When we think of the security of the portal, we are thinking about users and their access, applications and access to those applications, and other security-related aspects of the portal. It is very important to think about the security before implementing the portal to prevent unauthorized and unauthenticated access to the portal and applications within the portal.

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(For more resources on Liferay, see here.)

Have a go hero – finding out information for an intranet portal

We have discussed about the portal components and their importance in portal design. We have also discussed about the approach we should take in portal implementation. Now, it is your turn to implement the knowledge you have gathered so far.

Let's assume that you are implementing an intranet portal for a business school. The portal will be used by the students, lecturers, and external users. The portal will be used to provide information about the school to external users and keep internal users (students and lecturers) updated with day-to-day activities.

Now, implement the Beginning with the End approach discussed so far. Come up with the set of questions and possible answers and put the design of the portal on paper.

Discuss and review the design with someone whom you know is working in the portal world.

Knowing the portal requirement

You are now aware of the portal components and the way to get information related to each component. Now, we will discuss the requirements of the portal (CIGNEX Neighborhood) which we are going to implement in this article.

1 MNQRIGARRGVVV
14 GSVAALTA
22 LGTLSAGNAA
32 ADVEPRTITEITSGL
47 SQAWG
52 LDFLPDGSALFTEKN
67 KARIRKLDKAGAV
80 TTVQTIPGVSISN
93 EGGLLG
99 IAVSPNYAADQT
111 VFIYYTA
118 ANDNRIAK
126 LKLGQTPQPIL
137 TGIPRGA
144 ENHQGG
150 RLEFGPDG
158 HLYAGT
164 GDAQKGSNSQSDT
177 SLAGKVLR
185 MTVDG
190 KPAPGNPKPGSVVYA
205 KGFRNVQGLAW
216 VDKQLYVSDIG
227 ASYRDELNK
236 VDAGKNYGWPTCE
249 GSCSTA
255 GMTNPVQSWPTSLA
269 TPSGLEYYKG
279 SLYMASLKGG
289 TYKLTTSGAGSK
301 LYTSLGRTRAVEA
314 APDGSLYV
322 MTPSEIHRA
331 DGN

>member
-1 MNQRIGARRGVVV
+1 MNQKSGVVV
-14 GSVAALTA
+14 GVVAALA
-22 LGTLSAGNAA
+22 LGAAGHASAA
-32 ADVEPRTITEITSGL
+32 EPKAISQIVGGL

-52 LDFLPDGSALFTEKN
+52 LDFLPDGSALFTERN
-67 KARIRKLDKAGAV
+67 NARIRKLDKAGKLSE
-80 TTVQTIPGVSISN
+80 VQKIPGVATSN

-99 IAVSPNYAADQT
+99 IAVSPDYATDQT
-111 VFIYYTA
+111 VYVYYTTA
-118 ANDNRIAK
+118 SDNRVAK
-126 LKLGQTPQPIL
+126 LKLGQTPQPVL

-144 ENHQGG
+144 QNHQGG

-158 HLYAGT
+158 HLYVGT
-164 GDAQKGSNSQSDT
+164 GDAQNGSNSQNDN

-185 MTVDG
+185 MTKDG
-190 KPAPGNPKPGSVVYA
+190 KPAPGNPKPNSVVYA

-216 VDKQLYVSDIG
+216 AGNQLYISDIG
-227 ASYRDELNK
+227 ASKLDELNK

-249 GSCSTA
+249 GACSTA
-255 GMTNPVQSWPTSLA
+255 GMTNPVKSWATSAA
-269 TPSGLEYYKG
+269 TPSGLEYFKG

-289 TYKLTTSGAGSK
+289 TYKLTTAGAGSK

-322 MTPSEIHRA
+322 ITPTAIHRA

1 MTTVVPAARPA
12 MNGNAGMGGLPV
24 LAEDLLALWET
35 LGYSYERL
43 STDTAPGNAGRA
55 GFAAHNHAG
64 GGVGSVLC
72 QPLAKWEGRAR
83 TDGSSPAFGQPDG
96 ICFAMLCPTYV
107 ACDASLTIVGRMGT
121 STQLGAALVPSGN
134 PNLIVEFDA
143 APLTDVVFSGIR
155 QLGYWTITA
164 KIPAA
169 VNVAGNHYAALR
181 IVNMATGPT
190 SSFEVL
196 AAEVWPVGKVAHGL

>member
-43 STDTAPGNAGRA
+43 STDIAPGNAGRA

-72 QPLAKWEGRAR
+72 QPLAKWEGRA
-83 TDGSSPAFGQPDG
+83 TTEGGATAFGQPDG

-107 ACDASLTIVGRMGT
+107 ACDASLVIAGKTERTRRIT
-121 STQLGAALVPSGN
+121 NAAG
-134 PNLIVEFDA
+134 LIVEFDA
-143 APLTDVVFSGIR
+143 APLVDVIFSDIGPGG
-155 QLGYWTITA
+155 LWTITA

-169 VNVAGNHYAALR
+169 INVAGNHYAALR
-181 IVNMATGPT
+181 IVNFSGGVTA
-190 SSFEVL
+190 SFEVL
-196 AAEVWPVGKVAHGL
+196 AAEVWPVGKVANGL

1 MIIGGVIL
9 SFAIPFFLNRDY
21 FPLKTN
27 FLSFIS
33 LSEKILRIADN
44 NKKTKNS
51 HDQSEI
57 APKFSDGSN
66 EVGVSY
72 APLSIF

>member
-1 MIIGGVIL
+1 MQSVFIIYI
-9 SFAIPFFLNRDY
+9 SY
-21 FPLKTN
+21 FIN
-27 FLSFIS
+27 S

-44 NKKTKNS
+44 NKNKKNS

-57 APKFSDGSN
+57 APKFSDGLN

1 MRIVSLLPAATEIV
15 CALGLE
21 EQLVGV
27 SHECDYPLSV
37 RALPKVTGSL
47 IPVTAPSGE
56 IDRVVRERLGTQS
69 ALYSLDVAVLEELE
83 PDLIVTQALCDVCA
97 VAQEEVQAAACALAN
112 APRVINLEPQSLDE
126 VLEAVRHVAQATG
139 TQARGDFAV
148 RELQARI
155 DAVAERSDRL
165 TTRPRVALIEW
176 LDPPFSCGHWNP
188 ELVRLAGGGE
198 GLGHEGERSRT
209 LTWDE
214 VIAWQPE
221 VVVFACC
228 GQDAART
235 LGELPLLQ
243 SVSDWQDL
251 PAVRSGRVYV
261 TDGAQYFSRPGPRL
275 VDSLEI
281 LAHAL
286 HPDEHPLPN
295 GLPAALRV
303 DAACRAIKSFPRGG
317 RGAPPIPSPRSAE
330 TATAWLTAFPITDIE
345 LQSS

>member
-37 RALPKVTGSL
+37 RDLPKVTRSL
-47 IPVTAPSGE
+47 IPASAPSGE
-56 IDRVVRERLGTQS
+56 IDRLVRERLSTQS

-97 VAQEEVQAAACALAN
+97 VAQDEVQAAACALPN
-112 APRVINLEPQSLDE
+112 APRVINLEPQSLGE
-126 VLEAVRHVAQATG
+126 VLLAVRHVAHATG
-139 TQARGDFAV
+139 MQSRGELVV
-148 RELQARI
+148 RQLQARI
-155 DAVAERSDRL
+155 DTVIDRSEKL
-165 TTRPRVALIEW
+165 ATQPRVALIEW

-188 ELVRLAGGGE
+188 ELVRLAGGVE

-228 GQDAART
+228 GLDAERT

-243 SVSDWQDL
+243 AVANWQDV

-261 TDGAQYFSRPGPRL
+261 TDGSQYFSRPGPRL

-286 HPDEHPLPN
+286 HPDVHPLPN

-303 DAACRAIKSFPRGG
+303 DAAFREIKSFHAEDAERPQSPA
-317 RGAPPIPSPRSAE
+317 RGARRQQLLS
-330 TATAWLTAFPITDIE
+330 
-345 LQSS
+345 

CIGNEX Neighborhood Portal

We need to implement a portal for CIGNEX Neighborhood—. The portal will be used by the CIGNEX Neighborhood members. We want to replicate the existing structure of CIGNEX Neighborhood to this portal. All the members are organized as shown in the following diagram:

In the preceding structure, the Neighborhood Congress is the top-level entity and Security Council, Chamber of Commerce, and Arbitration Committee are the sub-level entities. The permissions flow from top to bottom. We want our users to be structured in this format. We need to provide different applications in each group for the members to be productive and collaborative.

Along with the applications mentioned in each group, the group members are also interested in other activities like General Sports and Games, Cricket, Gardening, Collaboration, and Shopping. We want these group members to have some place in our portal where they can connect to one another based on their common interest. There is no restriction for any member to join these activities , for example two members from the Neighborhood Congress, one member from Security Council and three members from the Chamber of Commerce can be interested in the Gardening activity. All of these members should be able to collaborate at one place in any activity which is related to gardening. This is very similar to the communities in social networking websites where members from different groups can join based on their common interest.